How restaurant owners fight bad reviews online

Business, Money

As the old saying goes, “There is no such thing as bad publicity.” But in the internet era, bad online reviews can spell doom for restaurant owners.

Getting defensive about bad and/or poorly reasoned feedback can be a bad idea. Amy’s Baking Company, for example, became widely known for their epic Facebook meltdown, fighting back against customers’ negative feedback with profanity-laced retorts. So it’s easy to make a bad situation worse.

But on the other hand, if a restaurant hasn’t done anything wrong and there are negative tweets or posts out there does internet law offer any legal recourse?

Respect free speech

Before a restaurant takes any legal steps to eliminate bad online reviews, they have to understand that libel and slander are lumped together under the term “defamation.” “A person is liable to another for telling lies that injure others,” says Michael Kozlowski, attorney with Wentzel Law in Chicago.

Defamation cases are difficult for business owners to bring, especially in the online review context where patrons have every right to share with a community what they perceive as a bad experience.

“The entire online review space is designed to allow consumers to express their opinion. They will almost never form the basis of a valid defamation action,” says Kozlowski. “The courts do try to objectively differentiate between opinion and fact. So, if you’re starting a factual review with the phrase, ‘It is my opinion…,’ this effort won’t necessarily insulate you from defamation liability.”

“Statements that most people would think are libelous such as, ‘Mr. Smith is a lying crook!’ are typically considered ‘opinion,’ not fact, and won’t support a claim for libel,” explains Mark Chatow, attorney with Chatow Law in Newport Beach, California. “First Amendment rights strongly protect our rights to state our opinions publically, regardless of whether stating that opinion may harm someone.”

Find the good in the bad

Instead of taking the feedback personally, perhaps restaurant owners should objectively consider what’s being said. Research shows that in most cases the bad rating is accurate.

“It should prompt the restaurant owner to engage the patron by respecting their insights to start looking at ways to avoid the problem from happening again,” says Nicholas Webb, customer experience expert and author of What Customers Crave. “This sounds painfully simple, but most bad reviews are precipitous of bad experiences, and unless the information that a patron is posting is inaccurate, they have every right to share their bad experience with the community of patrons.”

Reverse the review

One of the best measures of recourse against bad reviews is to respond quickly and kindly, without getting heated or insulting the person who posted the review (no matter how out of line they might be). “We are so sorry you weren’t happy with your dining experience. We are going to do XYZ to make it right.”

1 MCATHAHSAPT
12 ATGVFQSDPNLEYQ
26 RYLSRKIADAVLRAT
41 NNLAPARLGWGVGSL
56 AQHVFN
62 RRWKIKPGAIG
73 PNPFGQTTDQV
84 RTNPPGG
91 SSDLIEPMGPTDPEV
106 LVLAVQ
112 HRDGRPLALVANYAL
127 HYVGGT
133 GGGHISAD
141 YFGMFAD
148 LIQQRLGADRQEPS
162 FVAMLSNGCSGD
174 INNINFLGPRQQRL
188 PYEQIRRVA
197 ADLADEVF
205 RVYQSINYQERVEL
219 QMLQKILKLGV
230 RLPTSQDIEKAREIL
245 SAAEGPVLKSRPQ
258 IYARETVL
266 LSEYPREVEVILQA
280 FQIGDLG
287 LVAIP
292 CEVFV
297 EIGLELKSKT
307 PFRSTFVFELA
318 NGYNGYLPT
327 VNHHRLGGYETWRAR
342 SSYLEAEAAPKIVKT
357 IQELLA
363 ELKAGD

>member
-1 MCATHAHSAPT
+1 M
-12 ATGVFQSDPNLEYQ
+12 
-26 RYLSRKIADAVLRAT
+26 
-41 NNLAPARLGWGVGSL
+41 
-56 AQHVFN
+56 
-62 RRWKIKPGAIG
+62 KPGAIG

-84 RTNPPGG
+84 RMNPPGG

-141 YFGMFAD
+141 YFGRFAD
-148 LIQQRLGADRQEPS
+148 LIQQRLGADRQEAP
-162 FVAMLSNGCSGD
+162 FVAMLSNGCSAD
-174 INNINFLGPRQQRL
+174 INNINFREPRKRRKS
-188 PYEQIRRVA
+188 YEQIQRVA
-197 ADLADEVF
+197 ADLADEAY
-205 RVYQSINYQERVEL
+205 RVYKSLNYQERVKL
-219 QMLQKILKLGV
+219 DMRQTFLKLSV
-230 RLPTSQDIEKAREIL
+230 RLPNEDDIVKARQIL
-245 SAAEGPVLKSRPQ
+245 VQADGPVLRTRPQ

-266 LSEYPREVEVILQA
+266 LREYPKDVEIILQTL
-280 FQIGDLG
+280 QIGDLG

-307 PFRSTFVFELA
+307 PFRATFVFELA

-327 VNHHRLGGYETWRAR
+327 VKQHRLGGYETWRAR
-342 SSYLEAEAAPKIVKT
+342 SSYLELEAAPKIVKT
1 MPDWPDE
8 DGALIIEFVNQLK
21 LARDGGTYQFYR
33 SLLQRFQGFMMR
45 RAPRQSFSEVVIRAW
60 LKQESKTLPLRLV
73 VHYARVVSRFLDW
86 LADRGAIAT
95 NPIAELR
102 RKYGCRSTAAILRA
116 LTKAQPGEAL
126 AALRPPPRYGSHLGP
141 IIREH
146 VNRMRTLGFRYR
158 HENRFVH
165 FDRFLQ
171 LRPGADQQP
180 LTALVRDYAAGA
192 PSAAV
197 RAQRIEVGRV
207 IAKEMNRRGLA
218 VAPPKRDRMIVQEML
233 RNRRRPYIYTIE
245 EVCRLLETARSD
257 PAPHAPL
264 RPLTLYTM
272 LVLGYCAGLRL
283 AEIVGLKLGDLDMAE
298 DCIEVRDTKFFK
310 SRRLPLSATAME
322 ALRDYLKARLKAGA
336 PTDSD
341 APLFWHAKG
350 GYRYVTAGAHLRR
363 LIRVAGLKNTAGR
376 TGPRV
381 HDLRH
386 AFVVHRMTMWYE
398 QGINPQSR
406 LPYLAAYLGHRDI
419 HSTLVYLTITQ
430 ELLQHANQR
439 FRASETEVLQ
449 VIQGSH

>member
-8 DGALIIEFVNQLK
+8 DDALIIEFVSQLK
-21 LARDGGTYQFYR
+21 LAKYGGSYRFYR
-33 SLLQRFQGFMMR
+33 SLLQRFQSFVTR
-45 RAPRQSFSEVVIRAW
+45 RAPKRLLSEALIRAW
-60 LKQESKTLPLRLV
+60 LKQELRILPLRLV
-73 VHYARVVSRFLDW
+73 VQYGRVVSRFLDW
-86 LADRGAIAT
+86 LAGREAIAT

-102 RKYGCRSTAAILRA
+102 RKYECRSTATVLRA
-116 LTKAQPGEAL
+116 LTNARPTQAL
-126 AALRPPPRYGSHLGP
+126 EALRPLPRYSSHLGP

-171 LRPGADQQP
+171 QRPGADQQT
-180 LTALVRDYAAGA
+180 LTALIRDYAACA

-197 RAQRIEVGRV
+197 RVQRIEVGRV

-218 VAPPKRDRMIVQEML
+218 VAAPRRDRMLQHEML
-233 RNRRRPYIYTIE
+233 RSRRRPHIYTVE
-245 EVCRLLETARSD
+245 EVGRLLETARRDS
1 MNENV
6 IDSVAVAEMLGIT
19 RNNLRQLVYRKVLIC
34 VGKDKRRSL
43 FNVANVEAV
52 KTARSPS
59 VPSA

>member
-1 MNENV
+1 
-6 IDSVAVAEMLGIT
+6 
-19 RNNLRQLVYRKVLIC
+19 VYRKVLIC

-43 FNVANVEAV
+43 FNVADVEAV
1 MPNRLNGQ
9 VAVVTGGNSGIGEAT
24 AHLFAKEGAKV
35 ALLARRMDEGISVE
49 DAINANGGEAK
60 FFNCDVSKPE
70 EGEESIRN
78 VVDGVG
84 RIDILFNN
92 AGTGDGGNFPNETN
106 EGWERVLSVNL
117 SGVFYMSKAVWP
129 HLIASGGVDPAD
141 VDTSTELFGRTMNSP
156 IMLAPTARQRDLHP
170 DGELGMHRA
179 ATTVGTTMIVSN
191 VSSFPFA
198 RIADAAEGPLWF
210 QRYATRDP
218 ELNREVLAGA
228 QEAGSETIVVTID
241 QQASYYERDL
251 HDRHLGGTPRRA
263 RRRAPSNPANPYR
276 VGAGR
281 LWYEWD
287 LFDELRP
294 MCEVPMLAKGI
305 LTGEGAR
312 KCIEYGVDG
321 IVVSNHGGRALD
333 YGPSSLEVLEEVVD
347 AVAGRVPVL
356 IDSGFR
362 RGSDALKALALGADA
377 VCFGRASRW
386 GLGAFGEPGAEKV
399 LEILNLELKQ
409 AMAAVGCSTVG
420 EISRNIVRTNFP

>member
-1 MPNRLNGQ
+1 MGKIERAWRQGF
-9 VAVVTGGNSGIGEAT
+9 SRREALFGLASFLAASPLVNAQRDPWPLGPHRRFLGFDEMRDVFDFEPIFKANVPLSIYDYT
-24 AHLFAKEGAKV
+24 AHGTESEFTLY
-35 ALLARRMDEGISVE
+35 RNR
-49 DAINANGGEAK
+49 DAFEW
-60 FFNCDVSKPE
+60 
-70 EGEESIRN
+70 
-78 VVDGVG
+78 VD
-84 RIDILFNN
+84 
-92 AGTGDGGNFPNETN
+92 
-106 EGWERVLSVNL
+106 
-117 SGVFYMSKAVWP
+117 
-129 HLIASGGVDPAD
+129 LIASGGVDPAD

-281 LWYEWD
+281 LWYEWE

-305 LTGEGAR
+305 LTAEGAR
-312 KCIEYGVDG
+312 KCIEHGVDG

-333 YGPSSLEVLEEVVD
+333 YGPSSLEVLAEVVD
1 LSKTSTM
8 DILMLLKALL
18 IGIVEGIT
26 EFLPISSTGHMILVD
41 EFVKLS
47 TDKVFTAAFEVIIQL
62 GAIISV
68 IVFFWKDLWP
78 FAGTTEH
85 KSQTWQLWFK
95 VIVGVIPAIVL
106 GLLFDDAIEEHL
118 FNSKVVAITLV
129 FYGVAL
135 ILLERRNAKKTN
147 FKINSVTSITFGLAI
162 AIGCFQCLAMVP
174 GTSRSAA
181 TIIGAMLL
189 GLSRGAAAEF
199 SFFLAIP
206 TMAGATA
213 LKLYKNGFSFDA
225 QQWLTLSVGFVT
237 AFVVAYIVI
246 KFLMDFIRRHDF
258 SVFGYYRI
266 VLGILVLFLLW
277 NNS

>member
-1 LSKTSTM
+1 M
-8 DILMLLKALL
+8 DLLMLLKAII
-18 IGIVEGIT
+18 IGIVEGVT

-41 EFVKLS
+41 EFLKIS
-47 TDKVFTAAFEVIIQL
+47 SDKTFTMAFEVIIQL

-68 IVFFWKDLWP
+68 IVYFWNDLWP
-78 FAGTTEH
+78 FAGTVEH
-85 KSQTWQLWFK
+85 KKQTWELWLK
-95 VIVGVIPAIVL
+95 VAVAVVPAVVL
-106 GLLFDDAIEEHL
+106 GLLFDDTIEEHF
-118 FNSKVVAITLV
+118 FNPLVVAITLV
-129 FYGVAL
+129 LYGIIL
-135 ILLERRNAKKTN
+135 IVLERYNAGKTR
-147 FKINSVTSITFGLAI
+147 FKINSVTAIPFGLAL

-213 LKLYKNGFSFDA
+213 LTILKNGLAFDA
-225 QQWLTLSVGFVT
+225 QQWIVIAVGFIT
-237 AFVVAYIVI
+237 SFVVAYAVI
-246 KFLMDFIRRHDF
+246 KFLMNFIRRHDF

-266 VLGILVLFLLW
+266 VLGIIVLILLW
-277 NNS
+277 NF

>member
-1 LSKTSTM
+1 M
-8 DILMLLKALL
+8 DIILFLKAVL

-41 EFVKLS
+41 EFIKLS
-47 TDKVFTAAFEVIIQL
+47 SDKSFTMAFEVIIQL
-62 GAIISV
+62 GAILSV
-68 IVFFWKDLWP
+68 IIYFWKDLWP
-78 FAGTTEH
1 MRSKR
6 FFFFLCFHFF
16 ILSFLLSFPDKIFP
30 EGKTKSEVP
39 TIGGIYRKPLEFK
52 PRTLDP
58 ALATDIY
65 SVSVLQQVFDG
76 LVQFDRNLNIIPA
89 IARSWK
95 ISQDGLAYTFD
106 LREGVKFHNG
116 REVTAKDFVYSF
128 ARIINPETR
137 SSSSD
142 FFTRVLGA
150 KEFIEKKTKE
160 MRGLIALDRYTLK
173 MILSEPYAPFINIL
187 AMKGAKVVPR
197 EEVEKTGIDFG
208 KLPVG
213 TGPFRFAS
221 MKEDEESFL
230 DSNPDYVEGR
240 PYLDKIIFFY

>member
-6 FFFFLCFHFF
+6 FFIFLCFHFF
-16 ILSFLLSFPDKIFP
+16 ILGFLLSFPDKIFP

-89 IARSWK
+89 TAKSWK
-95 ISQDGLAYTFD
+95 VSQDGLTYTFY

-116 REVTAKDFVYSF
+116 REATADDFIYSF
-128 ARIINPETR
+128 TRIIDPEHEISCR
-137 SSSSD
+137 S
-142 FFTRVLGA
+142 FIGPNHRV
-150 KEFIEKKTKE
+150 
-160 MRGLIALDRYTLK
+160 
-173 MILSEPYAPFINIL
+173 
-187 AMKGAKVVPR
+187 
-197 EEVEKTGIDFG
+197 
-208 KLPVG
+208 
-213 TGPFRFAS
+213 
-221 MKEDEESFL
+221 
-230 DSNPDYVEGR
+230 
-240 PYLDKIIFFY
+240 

Chatow suggests that the best remedy is often to reach out and attempt to resolve the situation amicably. “If someone had a bad meal or experience, an offer to come back at no charge can often turn a bad review into a positive one,” he notes.

If being nice doesn’t get you anywhere, try to win the support of the website hosting the bad review. “A little-known secret to getting negative reviews and comments removed from social media is to see if the offending remarks violate that platform’s terms of service (TOS),” says Chatow. “On Yelp, for example, it’s against the TOS for an employee to post about a business, or for someone to post a secondhand review about someone else’s experience.”

Keep in mind that a potentially defamatory web post does not automatically make the hosting site liable. If the posting complies with the site’s TOS, you can’t successfully sue the site. “If you know who made the post, you can sue them for libel directly,” explains Chatow. “If you don’t know who made the post, you’d have to name the platform in a suit and attempt to get the name of the poster through a court order.”

The urge to fight

For some restaurant owners, the idea of allowing a potentially explosive review to sit online and gain eyeballs is unthinkable. For those who can’t—or won’t—let bygones be bygones, there are certainly legal options to entertain.

“When you see a bad review—one that is truly defamatory—proceed to immediately (within 24 hours) have your attorney send the commentator a cease-and-desist letter. By scaring them—alleging only valid claims, of course—the hope is to get the review down ASAP,” advises Andrew R. Shedlock, associate attorney with Kutak Rock LLP in Minneapolis, Minnesota.

If the reviewer calls the restaurant owner’s bluff and this move backfires, the next option is to have an attorney file for a temporary restraining order (TRO). “The TRO is a formal legal suit, to which the commentator has to respond, that would, after the legal process is over, make the person remove the offensive comment,” says Shedlock.

In the end, according to Chatow, there’s a pretty established course of action for a restaurant—or any other—business owner who has been (or at least feels like they’ve been) wronged on Yelp: 1) Identify the specific portion of the TOS the negative review violates; 2) Explain clearly why the language in the review violates one or more TOS provisions; and 3) Be polite and respectful.

Basically, as Chatow puts it, “While it’s extremely frustrating to find a negative review on your Yelp page, taking that frustration out on Yelp won’t help get the review removed.”